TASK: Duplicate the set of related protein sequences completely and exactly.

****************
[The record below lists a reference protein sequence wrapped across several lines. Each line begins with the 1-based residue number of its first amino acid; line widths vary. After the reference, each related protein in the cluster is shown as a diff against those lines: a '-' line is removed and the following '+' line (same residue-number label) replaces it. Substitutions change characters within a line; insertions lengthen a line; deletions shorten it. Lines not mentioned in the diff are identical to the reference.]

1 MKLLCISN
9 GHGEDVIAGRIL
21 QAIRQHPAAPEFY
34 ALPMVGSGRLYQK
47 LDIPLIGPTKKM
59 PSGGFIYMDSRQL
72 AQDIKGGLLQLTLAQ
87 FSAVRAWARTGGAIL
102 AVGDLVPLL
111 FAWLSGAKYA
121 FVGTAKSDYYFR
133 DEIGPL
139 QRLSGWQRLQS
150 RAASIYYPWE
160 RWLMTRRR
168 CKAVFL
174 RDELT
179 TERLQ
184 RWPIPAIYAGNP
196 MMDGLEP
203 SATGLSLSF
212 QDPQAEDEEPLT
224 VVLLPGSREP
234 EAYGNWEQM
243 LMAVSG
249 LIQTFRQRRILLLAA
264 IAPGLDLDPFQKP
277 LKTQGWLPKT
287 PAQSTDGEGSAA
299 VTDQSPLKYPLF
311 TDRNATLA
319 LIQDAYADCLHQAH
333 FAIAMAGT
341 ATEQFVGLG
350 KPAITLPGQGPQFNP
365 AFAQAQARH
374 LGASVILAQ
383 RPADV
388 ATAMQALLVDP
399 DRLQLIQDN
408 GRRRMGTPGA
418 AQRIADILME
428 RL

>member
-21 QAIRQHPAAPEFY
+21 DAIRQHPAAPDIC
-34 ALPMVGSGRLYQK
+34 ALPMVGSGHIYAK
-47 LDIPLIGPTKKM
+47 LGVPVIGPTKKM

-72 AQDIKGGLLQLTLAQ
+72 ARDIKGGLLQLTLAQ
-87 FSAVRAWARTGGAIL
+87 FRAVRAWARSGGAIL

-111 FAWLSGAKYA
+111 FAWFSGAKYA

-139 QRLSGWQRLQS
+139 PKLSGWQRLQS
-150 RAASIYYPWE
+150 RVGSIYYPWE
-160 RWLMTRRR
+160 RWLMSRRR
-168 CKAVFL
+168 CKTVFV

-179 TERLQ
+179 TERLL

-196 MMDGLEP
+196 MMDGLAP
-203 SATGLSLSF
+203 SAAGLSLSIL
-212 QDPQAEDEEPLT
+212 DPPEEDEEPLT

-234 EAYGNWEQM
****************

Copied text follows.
[The record below lists a reference protein sequence wrapped across several lines. Each line begins with the 1-based residue number of its first amino acid; line widths vary. After the reference, each related protein in the cluster is shown as a diff against those lines: a '-' line is removed and the following '+' line (same residue-number label) replaces it. Substitutions change characters within a line; insertions lengthen a line; deletions shorten it. Lines not mentioned in the diff are identical to the reference.]

1 MKLLCISN
9 GHGEDVIAGRIL
21 QAIRQHPAAPEFY
34 ALPMVGSGRLYQK
47 LDIPLIGPTKKM
59 PSGGFIYMDSRQL
72 AQDIKGGLLQLTLAQ
87 FSAVRAWARTGGAIL
102 AVGDLVPLL
111 FAWLSGAKYA
121 FVGTAKSDYYFR
133 DEIGPL
139 QRLSGWQRLQS
150 RAASIYYPWE
160 RWLMTRRR
168 CKAVFL
174 RDELT
179 TERLQ
184 RWPIPAIYAGNP
196 MMDGLEP
203 SATGLSLSF
212 QDPQAEDEEPLT
224 VVLLPGSREP
234 EAYGNWEQM
243 LMAVSG
249 LIQTFRQRRILLLAA
264 IAPGLDLDPFQKP
277 LKTQGWLPKT
287 PAQSTDGEGSAA
299 VTDQSPLKYPLF
311 TDRNATLA
319 LIQDAYADCLHQAH
333 FAIAMAGT
341 ATEQFVGLG
350 KPAITLPGQGPQFNP
365 AFAQAQARH
374 LGASVILAQ
383 RPADV
388 ATAMQALLVDP
399 DRLQLIQDN
408 GRRRMGTPGA
418 AQRIADILME
428 RL

>member
-21 QAIRQHPAAPEFY
+21 DAIRQHPAAPDIC
-34 ALPMVGSGRLYQK
+34 ALPMVGSGHIYAK
-47 LDIPLIGPTKKM
+47 LGVPVIGPTKKM

-72 AQDIKGGLLQLTLAQ
+72 ARDIKGGLLQLTLAQ
-87 FSAVRAWARTGGAIL
+87 FRAVRAWARSGGAIL

-111 FAWLSGAKYA
+111 FAWFSGAKYA

-139 QRLSGWQRLQS
+139 PKLSGWQRLQS
-150 RAASIYYPWE
+150 RVGSIYYPWE
-160 RWLMTRRR
+160 RWLMSRRR
-168 CKAVFL
+168 CKTVFV

-179 TERLQ
+179 TERLL

-196 MMDGLEP
+196 MMDGLAP
-203 SATGLSLSF
+203 SAAGLSLSIL
-212 QDPQAEDEEPLT
+212 DPPEEDEEPLT

-234 EAYGNWEQM